Why is the WHO declaring a polio global health emergency?

Child given an oral vaccine

Briefing: Crippling disease is making a comeback – and the World Health Organisation wants money to wipe it out for good

LAST UPDATED AT 11:20 ON Thu 24 May 2012

AS THE World Health Assembly convenes this week in Geneva, one item high on the agenda will be polio – and the World Health Organisation is expected to declare a global health emergency for the disease.

The offensive to wipe out polio began over 50 years ago, as ambitious an undertaking as the campaign to eradicate another health menace, smallpox. The WHO certified the eradication of smallpox in 1979 - one of only two infectious diseases to have been eradicated by humans, the other being rinderpest, a cattle disease, which was successfully wiped out in 2011.

So why now, after over 60 years of vaccination programmes, is the WHO declaring a global health warning for polio?

WHAT IS POLIO?
Poliomyelitis, often called polio or infantile paralysis, is an acute viral disease which spreads when a person eats or drinks food or water contaminated with infected faecal matter. Ninety per cent of polio infections cause no symptoms at all if the virus enters the blood stream. However, in the central nervous system, the virus destroys motor neurons, leading to muscle weakness and flaccid paralysis.

IS THERE AN EFFECTIVE VACCINE FOR THE DISEASE?
Yes. Following huge epidemics of the disease between 1910 and 1945 two vaccines were developed, one by Jonas Salk and the other by Albert Sabin. In 1955 an injected vaccine was launched and this was followed in 1962 by an oral vaccine.

HOW DO THE VACCINES WORK?
Polio vaccines are extremely effective because they interrupt the person-to-person transmission of the disease. As the polio virus cannot survive in the external environment for any extended period of time, vaccination means the virus has nowhere to thrive, and it dies.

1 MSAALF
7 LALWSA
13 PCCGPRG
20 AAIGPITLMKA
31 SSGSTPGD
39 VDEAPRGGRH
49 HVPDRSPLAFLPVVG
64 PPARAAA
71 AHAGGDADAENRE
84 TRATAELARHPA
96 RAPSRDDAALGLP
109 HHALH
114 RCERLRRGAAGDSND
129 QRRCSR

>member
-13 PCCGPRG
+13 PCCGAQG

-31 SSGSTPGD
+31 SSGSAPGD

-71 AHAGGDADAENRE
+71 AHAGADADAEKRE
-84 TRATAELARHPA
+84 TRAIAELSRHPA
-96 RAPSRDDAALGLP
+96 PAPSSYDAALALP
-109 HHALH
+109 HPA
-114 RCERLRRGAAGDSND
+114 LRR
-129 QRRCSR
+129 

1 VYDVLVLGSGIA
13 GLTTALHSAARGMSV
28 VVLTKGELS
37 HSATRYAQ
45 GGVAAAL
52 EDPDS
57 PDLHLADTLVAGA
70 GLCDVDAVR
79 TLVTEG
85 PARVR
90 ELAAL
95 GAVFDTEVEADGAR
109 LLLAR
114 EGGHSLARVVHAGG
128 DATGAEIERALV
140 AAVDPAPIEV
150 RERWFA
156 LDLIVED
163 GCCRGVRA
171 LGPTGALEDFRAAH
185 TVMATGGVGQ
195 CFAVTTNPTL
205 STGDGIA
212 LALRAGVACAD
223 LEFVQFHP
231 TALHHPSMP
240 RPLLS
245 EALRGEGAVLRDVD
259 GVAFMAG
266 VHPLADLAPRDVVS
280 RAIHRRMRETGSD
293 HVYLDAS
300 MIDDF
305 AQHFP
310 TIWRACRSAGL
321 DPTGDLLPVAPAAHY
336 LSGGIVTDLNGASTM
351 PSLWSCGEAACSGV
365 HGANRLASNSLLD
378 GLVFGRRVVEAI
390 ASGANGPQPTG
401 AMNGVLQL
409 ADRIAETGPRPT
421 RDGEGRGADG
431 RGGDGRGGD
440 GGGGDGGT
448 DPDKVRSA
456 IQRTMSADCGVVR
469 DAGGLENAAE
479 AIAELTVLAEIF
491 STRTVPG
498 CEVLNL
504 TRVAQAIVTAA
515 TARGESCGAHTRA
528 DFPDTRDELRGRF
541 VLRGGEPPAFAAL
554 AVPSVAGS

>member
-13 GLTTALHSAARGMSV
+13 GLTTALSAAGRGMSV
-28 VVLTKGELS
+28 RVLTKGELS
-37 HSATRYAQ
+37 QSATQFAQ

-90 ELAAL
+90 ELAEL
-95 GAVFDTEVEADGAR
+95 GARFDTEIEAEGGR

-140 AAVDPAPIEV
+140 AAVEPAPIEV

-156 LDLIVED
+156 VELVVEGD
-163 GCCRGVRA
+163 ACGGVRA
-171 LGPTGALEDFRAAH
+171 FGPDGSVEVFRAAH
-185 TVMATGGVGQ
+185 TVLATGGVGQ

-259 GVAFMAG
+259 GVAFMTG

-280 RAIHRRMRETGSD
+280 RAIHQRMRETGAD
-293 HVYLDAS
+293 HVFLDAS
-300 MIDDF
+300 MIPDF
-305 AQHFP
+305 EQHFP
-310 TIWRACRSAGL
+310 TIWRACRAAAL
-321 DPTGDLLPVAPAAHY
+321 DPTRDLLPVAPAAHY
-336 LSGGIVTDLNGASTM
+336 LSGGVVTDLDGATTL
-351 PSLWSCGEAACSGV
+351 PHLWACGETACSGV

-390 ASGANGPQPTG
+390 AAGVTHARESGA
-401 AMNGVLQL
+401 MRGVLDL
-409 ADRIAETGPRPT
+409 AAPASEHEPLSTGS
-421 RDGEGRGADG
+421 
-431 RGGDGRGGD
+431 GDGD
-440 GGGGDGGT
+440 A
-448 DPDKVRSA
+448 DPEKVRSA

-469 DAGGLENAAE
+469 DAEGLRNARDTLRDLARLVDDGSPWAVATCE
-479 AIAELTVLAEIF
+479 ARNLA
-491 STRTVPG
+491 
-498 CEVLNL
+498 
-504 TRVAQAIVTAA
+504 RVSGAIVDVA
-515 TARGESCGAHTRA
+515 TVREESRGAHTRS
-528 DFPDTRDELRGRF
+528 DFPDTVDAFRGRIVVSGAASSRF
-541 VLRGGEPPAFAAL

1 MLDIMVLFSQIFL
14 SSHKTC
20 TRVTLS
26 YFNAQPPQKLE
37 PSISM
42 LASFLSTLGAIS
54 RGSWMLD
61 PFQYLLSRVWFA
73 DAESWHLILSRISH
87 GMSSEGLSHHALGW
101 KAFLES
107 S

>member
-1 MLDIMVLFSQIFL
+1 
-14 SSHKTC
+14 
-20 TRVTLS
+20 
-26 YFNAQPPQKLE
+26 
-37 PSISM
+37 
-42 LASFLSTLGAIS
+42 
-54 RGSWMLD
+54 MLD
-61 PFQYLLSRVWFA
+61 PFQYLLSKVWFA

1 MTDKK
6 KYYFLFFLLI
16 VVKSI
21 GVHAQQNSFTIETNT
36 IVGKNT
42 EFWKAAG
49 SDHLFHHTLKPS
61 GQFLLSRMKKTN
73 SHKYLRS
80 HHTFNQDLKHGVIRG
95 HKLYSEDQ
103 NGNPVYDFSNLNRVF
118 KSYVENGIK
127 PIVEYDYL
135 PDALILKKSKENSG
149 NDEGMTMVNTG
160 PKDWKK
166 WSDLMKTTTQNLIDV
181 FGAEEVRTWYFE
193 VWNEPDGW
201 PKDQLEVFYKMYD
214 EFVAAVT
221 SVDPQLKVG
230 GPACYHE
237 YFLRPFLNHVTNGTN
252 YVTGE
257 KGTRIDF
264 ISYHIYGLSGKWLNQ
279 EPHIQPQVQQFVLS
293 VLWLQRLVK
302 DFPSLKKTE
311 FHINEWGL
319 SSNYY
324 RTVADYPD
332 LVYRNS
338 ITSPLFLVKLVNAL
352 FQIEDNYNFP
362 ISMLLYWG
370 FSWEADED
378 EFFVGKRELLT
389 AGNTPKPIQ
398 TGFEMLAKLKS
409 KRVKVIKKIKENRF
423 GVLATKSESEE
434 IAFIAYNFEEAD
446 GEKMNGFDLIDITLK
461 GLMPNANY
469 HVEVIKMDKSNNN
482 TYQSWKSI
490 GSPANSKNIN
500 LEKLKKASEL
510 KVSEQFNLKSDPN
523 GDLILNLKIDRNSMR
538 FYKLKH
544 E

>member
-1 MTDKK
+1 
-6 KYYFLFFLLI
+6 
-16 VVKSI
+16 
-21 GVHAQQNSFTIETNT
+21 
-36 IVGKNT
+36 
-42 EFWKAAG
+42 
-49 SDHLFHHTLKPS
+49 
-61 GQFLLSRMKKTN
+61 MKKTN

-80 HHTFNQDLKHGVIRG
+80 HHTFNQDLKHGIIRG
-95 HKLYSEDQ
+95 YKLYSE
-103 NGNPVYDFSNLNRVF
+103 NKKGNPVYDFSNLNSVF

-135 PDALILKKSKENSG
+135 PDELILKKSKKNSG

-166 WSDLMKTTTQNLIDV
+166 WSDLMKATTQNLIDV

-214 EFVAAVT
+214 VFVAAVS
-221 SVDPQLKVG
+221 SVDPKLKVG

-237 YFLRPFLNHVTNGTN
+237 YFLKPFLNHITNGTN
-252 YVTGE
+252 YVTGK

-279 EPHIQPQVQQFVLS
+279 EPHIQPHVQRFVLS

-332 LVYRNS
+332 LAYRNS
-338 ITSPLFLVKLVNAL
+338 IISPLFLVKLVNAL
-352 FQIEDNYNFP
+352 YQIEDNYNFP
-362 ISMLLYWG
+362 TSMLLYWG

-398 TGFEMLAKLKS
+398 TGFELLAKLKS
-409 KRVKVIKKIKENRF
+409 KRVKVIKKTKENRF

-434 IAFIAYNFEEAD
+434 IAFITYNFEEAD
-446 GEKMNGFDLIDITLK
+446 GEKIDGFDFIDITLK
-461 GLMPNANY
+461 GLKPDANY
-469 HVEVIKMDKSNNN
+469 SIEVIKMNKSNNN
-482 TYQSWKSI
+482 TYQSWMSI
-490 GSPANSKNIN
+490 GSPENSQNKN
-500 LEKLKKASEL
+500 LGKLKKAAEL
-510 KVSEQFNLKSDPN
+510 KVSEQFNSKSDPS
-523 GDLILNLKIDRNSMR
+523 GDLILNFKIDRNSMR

HAS GLOBAL VACCINATION BEEN EFFECTIVE?
Highly effective. In the past fifty years vaccination programmes have eliminated polio from most of the countries in the world and reduced worldwide incidence of the disease from an estimated 350,000 cases in 1988 to just 1,652 cases in 2007.

WHERE DOES POLIO STILL EXIST?
The disease is now found in only three countries: Pakistan, Afghanistan and Nigeria. However, The Daily Telegraph reports that 2011 saw a surge of the disease in these countries, with 650 reported cases. In March this year the WHO warned of a potential health emergency in Pakistan because health teams failed to reach areas where outbreaks of polio had been reported.

WHY IS THE WHO DECLARING A POLIO EMERGENCY?
Sona Bari, spokesperson on polio for the WHO, says the world faces a "now or never" moment. "We are so close to totally eradicating the disease but we really are at a tipping point between success and failure," she says.

WHAT IS THIS 'TIPPING POINT'?
Failing to stamp out polio in the next few years could see as many as 200,000 children crippled in the next decade as efforts to eradicate polio stall. Ban Ki-moon, talking to the Los Angeles Times, said recently: "The world is now populated by a generation which has never been exposed to polio, nor been vaccinated. When the virus strikes under these conditions the effects can be devastating."

WHY HAVE VACCINATION PROGRAMMES STALLED?
One reason is funding. The Global Polio Eradication Initiative has only half of the $2 billion it needs to procure vaccines and deploy staff to the last bastions of the disease. The WHO global emergency declaration, expected this week, is intended to attract funds, and also allow polio-free countries to vaccinate people arriving at airport terminals from affected countries.

WHAT ARE THE OBSTACLES TO VACCINATION PROGRAMMES?
There are logistical problems in Nigeria, with a fragmented healthcare system that makes it difficult to deliver vaccines. In Afghanistan and Pakistan, ongoing conflicts often put children out of the reach of health workers. In Pakistan, hard-line Muslims even spread rumours that the vaccine is part of an American plot to make Muslims infertile. The CIA also used a fake hepatitis programme to get information about Osama bin Laden, which has caused deep suspicion of health workers bearing vaccines.

SO THIS EMERGENCY IS NOT ABOUT A POLIO EPIDEMIC?
No. The emergency declaration is a call-to-arms for a funding push, which could offer a real chance to wipe out polio forever. But the vaccination programme has also been boosted through educating people: hard-line religious leaders like Sami ul-Haq (known as the father of the Taliban in Pakistan), have launched immunisation drives, declaring polio vaccination "very much Islamic". WHO teams are now trying to reach an estimated 50,000 children in war zones. Dr Nima Abid, head of the WHO's polio efforts in Afghanistan, says: "We are talking about eradication. Not just control. So we have to reach these children." · 

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